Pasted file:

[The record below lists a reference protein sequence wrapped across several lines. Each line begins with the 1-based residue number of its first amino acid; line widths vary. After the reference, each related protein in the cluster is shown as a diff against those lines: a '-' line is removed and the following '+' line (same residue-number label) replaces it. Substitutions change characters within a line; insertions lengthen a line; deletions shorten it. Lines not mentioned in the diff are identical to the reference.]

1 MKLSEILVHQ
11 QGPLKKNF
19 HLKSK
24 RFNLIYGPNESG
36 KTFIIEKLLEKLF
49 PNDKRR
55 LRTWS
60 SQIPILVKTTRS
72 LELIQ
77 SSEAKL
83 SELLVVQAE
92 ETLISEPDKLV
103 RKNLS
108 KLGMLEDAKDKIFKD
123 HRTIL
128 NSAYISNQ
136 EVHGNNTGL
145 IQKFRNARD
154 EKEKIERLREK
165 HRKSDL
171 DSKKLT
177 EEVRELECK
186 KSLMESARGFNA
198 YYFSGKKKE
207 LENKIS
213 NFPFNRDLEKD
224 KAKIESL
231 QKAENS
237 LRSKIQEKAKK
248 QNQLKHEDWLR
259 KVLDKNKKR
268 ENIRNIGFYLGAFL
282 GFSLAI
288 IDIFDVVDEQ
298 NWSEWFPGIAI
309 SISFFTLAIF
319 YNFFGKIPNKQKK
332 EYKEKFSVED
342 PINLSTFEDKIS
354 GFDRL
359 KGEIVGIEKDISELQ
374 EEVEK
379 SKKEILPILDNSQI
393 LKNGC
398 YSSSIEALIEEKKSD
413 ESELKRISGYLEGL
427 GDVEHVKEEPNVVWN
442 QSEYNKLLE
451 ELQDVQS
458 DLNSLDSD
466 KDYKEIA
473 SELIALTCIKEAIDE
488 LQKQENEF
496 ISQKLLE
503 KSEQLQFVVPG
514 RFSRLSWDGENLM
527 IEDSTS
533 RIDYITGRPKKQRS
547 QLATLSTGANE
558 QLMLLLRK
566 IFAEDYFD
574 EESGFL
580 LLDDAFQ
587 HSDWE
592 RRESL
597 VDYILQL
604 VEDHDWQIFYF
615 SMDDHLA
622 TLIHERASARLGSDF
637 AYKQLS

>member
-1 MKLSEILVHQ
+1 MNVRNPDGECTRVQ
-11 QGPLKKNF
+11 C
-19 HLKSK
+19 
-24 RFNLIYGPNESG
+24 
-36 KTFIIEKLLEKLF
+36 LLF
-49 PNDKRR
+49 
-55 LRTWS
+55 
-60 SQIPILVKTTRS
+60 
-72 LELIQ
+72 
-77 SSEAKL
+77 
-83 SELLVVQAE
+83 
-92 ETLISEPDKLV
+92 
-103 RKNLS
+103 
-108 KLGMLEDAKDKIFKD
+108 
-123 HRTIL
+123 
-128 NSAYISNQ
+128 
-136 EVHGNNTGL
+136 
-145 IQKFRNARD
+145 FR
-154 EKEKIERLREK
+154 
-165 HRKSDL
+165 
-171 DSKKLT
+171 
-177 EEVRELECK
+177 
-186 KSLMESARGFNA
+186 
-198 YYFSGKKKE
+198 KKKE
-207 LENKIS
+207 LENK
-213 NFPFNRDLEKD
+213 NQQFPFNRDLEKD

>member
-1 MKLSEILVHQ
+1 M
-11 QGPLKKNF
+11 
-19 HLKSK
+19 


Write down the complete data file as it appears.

[The record below lists a reference protein sequence wrapped across several lines. Each line begins with the 1-based residue number of its first amino acid; line widths vary. After the reference, each related protein in the cluster is shown as a diff against those lines: a '-' line is removed and the following '+' line (same residue-number label) replaces it. Substitutions change characters within a line; insertions lengthen a line; deletions shorten it. Lines not mentioned in the diff are identical to the reference.]

1 MKLSEILVHQ
11 QGPLKKNF
19 HLKSK
24 RFNLIYGPNESG
36 KTFIIEKLLEKLF
49 PNDKRR
55 LRTWS
60 SQIPILVKTTRS
72 LELIQ
77 SSEAKL
83 SELLVVQAE
92 ETLISEPDKLV
103 RKNLS
108 KLGMLEDAKDKIFKD
123 HRTIL
128 NSAYISNQ
136 EVHGNNTGL
145 IQKFRNARD
154 EKEKIERLREK
165 HRKSDL
171 DSKKLT
177 EEVRELECK
186 KSLMESARGFNA
198 YYFSGKKKE
207 LENKIS
213 NFPFNRDLEKD
224 KAKIESL
231 QKAENS
237 LRSKIQEKAKK
248 QNQLKHEDWLR
259 KVLDKNKKR
268 ENIRNIGFYLGAFL
282 GFSLAI
288 IDIFDVVDEQ
298 NWSEWFPGIAI
309 SISFFTLAIF
319 YNFFGKIPNKQKK
332 EYKEKFSVED
342 PINLSTFEDKIS
354 GFDRL
359 KGEIVGIEKDISELQ
374 EEVEK
379 SKKEILPILDNSQI
393 LKNGC
398 YSSSIEALIEEKKSD
413 ESELKRISGYLEGL
427 GDVEHVKEEPNVVWN
442 QSEYNKLLE
451 ELQDVQS
458 DLNSLDSD
466 KDYKEIA
473 SELIALTCIKEAIDE
488 LQKQENEF
496 ISQKLLE
503 KSEQLQFVVPG
514 RFSRLSWDGENLM
527 IEDSTS
533 RIDYITGRPKKQRS
547 QLATLSTGANE
558 QLMLLLRK
566 IFAEDYFD
574 EESGFL
580 LLDDAFQ
587 HSDWE
592 RRESL
597 VDYILQL
604 VEDHDWQIFYF
615 SMDDHLA
622 TLIHERASARLGSDF
637 AYKQLS

>member
-1 MKLSEILVHQ
+1 MNVRNPDGECTRVQ
-11 QGPLKKNF
+11 C
-19 HLKSK
+19 
-24 RFNLIYGPNESG
+24 
-36 KTFIIEKLLEKLF
+36 LLF
-49 PNDKRR
+49 
-55 LRTWS
+55 
-60 SQIPILVKTTRS
+60 
-72 LELIQ
+72 
-77 SSEAKL
+77 
-83 SELLVVQAE
+83 
-92 ETLISEPDKLV
+92 
-103 RKNLS
+103 
-108 KLGMLEDAKDKIFKD
+108 
-123 HRTIL
+123 
-128 NSAYISNQ
+128 
-136 EVHGNNTGL
+136 
-145 IQKFRNARD
+145 FR
-154 EKEKIERLREK
+154 
-165 HRKSDL
+165 
-171 DSKKLT
+171 
-177 EEVRELECK
+177 
-186 KSLMESARGFNA
+186 
-198 YYFSGKKKE
+198 KKKE
-207 LENKIS
+207 LENK
-213 NFPFNRDLEKD
+213 NQQFPFNRDLEKD

>member
-1 MKLSEILVHQ
+1 M
-11 QGPLKKNF
+11 
-19 HLKSK
+19 